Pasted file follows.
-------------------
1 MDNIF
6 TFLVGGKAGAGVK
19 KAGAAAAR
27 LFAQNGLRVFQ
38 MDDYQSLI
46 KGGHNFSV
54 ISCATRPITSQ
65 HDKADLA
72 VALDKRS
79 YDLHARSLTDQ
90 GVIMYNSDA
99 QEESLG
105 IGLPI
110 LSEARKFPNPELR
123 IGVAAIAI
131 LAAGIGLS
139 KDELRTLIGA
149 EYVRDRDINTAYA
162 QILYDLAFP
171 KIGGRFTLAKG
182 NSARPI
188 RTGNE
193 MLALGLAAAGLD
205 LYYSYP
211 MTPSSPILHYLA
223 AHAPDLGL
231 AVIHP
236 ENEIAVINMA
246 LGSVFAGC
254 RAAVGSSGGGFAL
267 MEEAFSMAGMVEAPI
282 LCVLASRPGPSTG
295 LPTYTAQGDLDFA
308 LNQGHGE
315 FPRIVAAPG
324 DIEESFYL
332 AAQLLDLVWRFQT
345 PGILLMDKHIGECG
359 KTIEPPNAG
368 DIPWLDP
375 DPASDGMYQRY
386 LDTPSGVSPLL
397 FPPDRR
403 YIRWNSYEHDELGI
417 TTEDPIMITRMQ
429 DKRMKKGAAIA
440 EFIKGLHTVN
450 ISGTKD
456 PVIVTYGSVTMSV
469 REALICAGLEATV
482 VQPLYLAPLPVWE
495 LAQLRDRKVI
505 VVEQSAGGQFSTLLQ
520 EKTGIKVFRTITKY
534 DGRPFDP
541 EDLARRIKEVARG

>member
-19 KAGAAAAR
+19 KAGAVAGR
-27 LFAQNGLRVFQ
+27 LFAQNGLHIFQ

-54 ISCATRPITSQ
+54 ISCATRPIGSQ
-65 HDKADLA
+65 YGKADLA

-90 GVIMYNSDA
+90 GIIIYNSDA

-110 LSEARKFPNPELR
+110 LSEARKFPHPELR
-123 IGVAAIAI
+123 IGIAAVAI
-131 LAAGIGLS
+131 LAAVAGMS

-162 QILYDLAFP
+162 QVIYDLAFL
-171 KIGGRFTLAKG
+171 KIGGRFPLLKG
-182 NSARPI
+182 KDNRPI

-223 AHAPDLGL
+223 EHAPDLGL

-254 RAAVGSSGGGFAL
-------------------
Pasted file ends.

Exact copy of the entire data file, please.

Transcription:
1 MDNIF
6 TFLVGGKAGAGVK
19 KAGAAAAR
27 LFAQNGLRVFQ
38 MDDYQSLI
46 KGGHNFSV
54 ISCATRPITSQ
65 HDKADLA
72 VALDKRS
79 YDLHARSLTDQ
90 GVIMYNSDA
99 QEESLG
105 IGLPI
110 LSEARKFPNPELR
123 IGVAAIAI
131 LAAGIGLS
139 KDELRTLIGA
149 EYVRDRDINTAYA
162 QILYDLAFP
171 KIGGRFTLAKG
182 NSARPI
188 RTGNE
193 MLALGLAAAGLD
205 LYYSYP
211 MTPSSPILHYLA
223 AHAPDLGL
231 AVIHP
236 ENEIAVINMA
246 LGSVFAGC
254 RAAVGSSGGGFAL
267 MEEAFSMAGMVEAPI
282 LCVLASRPGPSTG
295 LPTYTAQGDLDFA
308 LNQGHGE
315 FPRIVAAPG
324 DIEESFYL
332 AAQLLDLVWRFQT
345 PGILLMDKHIGECG
359 KTIEPPNAG
368 DIPWLDP
375 DPASDGMYQRY
386 LDTPSGVSPLL
397 FPPDRR
403 YIRWNSYEHDELGI
417 TTEDPIMITRMQ
429 DKRMKKGAAIA
440 EFIKGLHTVN
450 ISGTKD
456 PVIVTYGSVTMSV
469 REALICAGLEATV
482 VQPLYLAPLPVWE
495 LAQLRDRKVI
505 VVEQSAGGQFSTLLQ
520 EKTGIKVFRTITKY
534 DGRPFDP
541 EDLARRIKEVARG

>member
-19 KAGAAAAR
+19 KAGAVAGR
-27 LFAQNGLRVFQ
+27 LFAQNGLHIFQ

-54 ISCATRPITSQ
+54 ISCATRPIGSQ
-65 HDKADLA
+65 YGKADLA

-90 GVIMYNSDA
+90 GIIIYNSDA

-110 LSEARKFPNPELR
+110 LSEARKFPHPELR
-123 IGVAAIAI
+123 IGIAAVAI
-131 LAAGIGLS
+131 LAAVAGMS

-162 QILYDLAFP
+162 QVIYDLAFL
-171 KIGGRFTLAKG
+171 KIGGRFPLLKG
-182 NSARPI
+182 KDNRPI

-223 AHAPDLGL
+223 EHAPDLGL

-254 RAAVGSSGGGFAL